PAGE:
Division of the Long Lots and Commons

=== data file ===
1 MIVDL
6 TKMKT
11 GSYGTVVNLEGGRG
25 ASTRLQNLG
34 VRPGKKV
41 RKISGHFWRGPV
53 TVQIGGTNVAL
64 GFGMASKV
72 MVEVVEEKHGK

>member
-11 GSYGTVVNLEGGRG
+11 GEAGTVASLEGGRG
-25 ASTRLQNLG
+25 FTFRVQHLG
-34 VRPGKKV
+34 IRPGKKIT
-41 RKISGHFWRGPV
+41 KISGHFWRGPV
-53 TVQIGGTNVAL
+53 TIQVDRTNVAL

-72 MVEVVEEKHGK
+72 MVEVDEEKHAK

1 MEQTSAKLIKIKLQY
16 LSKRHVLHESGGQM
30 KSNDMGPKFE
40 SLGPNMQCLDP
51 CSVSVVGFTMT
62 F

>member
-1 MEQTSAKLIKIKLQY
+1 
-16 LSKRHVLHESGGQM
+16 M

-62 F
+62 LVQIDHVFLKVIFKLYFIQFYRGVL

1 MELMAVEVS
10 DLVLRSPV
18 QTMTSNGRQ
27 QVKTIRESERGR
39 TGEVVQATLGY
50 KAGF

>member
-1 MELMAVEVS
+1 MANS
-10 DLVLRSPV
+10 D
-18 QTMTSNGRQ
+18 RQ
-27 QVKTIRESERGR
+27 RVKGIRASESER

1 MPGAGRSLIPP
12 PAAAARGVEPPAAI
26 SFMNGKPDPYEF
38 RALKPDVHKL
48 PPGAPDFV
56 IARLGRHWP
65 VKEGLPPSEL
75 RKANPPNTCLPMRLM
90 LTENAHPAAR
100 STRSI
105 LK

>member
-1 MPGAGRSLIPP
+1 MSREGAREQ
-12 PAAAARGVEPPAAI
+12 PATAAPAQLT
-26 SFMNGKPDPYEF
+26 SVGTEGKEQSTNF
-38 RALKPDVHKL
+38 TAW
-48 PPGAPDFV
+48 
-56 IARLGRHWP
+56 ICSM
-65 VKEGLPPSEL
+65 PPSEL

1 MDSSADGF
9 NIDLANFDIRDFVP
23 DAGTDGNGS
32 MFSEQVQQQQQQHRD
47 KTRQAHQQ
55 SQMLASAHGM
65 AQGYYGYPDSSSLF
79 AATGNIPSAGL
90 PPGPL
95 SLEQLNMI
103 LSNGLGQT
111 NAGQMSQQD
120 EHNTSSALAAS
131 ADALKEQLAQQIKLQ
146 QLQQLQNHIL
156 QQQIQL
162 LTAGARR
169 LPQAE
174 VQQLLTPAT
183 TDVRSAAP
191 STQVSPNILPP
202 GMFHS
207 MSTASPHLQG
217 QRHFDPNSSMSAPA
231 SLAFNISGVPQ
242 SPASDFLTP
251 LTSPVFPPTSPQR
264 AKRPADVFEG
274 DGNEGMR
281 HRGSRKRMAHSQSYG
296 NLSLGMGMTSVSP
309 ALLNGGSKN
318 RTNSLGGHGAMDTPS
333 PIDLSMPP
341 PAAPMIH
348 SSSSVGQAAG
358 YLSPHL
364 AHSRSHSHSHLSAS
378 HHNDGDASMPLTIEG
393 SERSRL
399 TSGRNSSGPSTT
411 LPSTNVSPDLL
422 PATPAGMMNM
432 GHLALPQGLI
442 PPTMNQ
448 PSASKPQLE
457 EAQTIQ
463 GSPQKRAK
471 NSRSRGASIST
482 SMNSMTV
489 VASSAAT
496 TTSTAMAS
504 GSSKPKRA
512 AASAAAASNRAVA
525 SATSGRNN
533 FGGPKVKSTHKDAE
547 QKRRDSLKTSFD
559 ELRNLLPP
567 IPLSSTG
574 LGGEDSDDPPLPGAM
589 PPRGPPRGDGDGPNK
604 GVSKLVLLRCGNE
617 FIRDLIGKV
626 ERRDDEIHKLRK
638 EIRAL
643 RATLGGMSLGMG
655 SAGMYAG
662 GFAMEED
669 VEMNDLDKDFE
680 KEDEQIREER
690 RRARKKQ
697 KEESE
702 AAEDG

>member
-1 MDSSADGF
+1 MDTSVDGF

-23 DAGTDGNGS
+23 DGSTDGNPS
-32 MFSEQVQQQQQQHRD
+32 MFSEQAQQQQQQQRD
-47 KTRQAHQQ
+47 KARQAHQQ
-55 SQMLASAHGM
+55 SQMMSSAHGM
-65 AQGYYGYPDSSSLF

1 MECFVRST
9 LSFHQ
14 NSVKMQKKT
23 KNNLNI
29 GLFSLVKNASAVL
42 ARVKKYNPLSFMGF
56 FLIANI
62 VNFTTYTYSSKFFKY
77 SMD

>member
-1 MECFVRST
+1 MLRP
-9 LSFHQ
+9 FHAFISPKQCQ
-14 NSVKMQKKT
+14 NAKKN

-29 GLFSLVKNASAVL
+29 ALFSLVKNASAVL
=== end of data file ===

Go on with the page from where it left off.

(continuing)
In the 1660s and 1670s, Fairfield began purchasing additional land from the Indians, extending well into the area that is now Redding. (Fairfield’s northern boundary was present-day Cross Highway in Redding.) This formalized expansion was part of a colony-wide effort to gain control of land. When the British monarchy was restored to power in 1660, New England colonists began to fear that the mother country would renew its interest in the colonies and its land resources. In 1671, Fairfield set aside a half-mile-wide swath of land running approximately east-west and two miles north of the King’s Highway. A mile-wide tract, intersecting the Half-Mile Common at its center, extended to the northern boundary of Fairfield, today’s Cross Highway in Redding. Land on either side of the Mile Common was divided into long, narrow parcels, which were distributed as dividends to Fairfield proprietors. These “long lots” were about thirteen and a half miles long and ranged in width from a mere fifty feet to 875 feet. Residents who already had sizable land holdings typically received the widest “long lots.” “Upright highways,” of which present-day Burr Street in Greenfield Hill is an example, were created to provide access to the far ends of the long lots.